Since power supply limitation, sometimes we need convert CMOS signal level to meet receiver requirement. Such as 3.3V to 2.5V, 1.8V to 1.2V
Please refer to below interfacing from AN408 for this conversion.
This resistor attenuator network should consider device source impedance Rs (usually this information can be found in datasheet). The R1 and R2 calculation should consider below two items:
1. R2 parallel with R1+ Rs to get 50 ohms resistor for impedance matching.
2. R2 /(R1+Rs) equal to ratio of receiver swing/ source swing
Attachment is one excel tool to calculate R1 and R2 according to source/receiver level and source impedance
In the Si5395-91 & Si5345-40 devices, DCO mode is intended to be used within the range of +/-350ppm. It is possible to use DCO mode beyond this range, but it is important to be aware of the following caveats:
where Fvco is the VCO frequency, NDEN is the N-divider denominator, NNUM is the N-divider numerator, NNUM,DELTA is the value which the numerator is being incremented/decremented by per step, X is the net amount of steps applied, and R is the integer R-divider value. If DCO mode is operated within a narrow frequency range, Fout has an approximately linear relation to X. However, as the frequency range increases, Fout becomes increasingly nonlinear with respect to X. Consequently, the actual frequency step size will be significantly different from the desired step size as the N-divider is continually incremented/decremented.
The following are the recommended solutions to address the above issues:
For more details on DCO mode and FOTF, please refer to the following application notes:
The Si534x/7x/8x/9x clock generators and jitter attenuators can generate clocks compatible with HCSL receivers. However, the designer must be careful not to use conventional HCSL termination networks but rather follow the recommended HCSL termination in the reference manual.
Conventional HCSL relies on steering a 15mA current across two 50 ohm resistors to ground, which generates the high and low levels of roughly 750mV and 0mV respectively. In contrast, the Si534x/7x/8x/9x driver generates the proper HCSL voltage swing on the driver side and then AC couples that signal to a 50 ohm (Thevenin) resistor divider network to set the proper HCSL common-mode level of about 0.375V at the receiver side.
Figure 1 shows proper HCSL termination for Si534x/7x/8x/9x devices, copied from the reference manual. Figures 2-4 show examples of commonly used HCSL termination networks which should not be used for Si53x4/x7/x8/9x devices.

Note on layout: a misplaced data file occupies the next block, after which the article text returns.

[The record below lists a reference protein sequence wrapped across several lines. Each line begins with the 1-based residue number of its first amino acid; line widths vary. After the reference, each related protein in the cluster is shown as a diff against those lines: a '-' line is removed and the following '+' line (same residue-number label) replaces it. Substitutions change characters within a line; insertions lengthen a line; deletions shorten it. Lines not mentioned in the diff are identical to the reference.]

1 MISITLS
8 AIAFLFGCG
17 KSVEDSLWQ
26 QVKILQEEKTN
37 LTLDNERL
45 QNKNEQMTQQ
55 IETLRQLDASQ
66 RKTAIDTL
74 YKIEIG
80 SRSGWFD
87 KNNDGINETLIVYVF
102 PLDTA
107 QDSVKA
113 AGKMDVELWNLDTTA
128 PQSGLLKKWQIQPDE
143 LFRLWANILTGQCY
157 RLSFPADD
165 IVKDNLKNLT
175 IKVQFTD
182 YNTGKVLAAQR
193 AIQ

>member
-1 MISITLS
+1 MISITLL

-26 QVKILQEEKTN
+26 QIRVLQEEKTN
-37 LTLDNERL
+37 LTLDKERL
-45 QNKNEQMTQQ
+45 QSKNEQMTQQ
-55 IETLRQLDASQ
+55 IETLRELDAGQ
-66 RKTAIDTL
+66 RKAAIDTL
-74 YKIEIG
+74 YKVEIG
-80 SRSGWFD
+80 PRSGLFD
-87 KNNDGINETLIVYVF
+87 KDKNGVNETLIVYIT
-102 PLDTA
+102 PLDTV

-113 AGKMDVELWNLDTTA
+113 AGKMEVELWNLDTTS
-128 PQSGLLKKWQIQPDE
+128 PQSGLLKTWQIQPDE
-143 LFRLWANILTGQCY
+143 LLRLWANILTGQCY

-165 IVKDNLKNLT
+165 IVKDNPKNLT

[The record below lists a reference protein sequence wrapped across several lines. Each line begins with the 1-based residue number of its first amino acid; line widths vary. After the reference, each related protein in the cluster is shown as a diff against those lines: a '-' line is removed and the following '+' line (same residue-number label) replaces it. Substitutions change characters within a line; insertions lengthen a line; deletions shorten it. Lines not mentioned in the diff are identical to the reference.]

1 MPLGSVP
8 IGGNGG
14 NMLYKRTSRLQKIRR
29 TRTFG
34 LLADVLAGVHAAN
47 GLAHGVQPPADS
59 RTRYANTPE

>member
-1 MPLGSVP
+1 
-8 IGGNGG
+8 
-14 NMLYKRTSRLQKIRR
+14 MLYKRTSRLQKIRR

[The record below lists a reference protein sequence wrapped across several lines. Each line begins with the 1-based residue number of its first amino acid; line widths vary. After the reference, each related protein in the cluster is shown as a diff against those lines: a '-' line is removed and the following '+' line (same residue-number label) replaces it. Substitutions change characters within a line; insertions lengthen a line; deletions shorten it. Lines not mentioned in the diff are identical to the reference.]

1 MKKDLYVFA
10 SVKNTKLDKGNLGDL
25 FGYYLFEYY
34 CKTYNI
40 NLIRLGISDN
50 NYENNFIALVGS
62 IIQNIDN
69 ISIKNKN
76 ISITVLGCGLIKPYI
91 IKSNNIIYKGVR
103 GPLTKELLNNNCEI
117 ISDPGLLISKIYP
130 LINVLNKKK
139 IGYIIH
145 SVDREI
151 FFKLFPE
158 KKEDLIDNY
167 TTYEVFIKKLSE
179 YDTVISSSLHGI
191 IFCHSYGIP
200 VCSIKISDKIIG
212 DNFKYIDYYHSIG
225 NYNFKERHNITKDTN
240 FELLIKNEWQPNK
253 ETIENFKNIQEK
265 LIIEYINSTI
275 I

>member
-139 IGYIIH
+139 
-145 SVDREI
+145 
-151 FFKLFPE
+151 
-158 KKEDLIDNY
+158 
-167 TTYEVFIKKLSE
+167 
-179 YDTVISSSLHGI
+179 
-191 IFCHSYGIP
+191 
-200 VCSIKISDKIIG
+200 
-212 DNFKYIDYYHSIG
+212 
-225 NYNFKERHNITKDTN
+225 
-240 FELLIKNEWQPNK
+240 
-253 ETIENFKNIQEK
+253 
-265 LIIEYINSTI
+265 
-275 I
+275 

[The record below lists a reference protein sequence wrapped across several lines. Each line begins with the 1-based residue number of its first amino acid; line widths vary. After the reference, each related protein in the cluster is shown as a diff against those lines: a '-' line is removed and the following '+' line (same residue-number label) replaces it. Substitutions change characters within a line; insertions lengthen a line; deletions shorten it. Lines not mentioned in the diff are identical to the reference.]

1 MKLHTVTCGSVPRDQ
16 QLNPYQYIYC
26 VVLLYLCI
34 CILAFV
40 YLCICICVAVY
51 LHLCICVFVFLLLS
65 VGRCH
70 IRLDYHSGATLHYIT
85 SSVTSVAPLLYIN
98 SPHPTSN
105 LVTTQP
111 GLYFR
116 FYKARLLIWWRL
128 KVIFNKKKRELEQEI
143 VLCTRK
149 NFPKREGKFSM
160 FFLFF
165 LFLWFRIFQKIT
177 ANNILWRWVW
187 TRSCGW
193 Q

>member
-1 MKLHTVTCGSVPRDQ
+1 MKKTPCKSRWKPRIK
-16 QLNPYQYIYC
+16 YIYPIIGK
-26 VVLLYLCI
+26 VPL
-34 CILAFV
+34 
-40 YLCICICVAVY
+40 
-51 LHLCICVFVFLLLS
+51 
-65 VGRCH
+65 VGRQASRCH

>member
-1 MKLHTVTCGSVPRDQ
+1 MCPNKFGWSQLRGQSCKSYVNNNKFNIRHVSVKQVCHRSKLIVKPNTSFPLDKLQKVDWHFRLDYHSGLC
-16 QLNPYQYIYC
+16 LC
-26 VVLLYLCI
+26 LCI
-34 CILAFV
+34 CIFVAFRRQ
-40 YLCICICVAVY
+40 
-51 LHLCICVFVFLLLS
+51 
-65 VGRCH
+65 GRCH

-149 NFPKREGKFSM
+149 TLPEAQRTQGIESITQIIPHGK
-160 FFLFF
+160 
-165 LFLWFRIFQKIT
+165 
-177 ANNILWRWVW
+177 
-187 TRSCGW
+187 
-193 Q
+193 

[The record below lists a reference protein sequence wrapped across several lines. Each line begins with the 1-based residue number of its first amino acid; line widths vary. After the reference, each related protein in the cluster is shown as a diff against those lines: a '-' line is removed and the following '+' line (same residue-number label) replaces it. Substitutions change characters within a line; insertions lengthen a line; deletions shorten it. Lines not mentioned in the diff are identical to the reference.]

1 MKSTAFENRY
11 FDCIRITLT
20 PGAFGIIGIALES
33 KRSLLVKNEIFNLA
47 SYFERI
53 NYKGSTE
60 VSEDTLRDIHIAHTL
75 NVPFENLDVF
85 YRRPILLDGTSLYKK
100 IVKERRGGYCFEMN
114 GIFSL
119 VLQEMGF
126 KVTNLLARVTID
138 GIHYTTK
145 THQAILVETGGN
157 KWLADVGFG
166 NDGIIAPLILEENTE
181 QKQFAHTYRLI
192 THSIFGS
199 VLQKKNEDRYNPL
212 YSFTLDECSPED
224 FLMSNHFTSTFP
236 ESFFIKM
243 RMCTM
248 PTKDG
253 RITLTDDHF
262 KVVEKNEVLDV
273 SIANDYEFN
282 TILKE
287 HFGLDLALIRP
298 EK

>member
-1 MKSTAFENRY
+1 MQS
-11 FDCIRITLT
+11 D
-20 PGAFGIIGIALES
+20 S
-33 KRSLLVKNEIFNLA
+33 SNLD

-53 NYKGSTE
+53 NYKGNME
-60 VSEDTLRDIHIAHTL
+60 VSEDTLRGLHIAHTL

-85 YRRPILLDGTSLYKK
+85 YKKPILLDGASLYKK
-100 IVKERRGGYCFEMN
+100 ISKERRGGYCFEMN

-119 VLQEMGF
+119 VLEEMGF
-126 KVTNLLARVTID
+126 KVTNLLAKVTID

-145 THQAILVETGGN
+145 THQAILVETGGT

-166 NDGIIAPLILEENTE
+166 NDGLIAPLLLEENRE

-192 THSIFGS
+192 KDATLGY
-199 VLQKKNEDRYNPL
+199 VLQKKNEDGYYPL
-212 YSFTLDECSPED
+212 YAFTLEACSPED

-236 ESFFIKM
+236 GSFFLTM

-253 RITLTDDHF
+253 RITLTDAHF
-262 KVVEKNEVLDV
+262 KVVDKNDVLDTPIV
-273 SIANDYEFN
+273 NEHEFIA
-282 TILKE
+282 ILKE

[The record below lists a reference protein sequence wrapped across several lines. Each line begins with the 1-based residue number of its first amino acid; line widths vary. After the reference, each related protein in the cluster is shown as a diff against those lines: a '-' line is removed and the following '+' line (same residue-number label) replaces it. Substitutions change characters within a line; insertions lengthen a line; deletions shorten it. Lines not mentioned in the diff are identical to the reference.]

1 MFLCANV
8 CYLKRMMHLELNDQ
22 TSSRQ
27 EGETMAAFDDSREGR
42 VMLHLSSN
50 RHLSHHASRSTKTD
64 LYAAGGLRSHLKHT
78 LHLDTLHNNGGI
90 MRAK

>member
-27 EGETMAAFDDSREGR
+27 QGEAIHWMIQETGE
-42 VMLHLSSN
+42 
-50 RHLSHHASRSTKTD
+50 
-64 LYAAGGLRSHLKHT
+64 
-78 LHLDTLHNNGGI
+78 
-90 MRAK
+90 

*Please note that other product families in the Silabs timing portfolio may have different methods of terminating HCSL clocks, and the documentation will provide the proper termination network.
Proper HCSL Termination Networks
Examples of Improper HCSL Termination Networks
In this article, an input is considered unused when that input is declared as “Unused (Powered-down)” in ClockBuilder Pro.
An active clock signal on an unused input must not violate the maximum and minimum voltage level at the input pins, which are +3.8V and -1.0V respectively. Permanent device damage may occur if the absolute maximum ratings are exceeded. If the unused input is AC coupled, then input pin will be biased at 0V. Therefore, the maximum peak-to-peak swing of the AC coupled input must not be greater than 2Vpp [0V – 2Vpp/2 = -1V] so that the signal does not fall below -1.0V. See below figure for example scenarios.
It is okay to provide an active clock signal to an unused input if:
It is not okay to provide an active clock signal to an unused input if:
Whether an input is unused or enabled, the absolute maximum/minimum ratings cannot be violated. The designer must take into account any overshoot/undershoot in the signal, any temperature related effects that could cause increased overshoot/undershoot, or any uncertainty in the signal amplitude. It is always advised to leave some margin to minimize potential risks.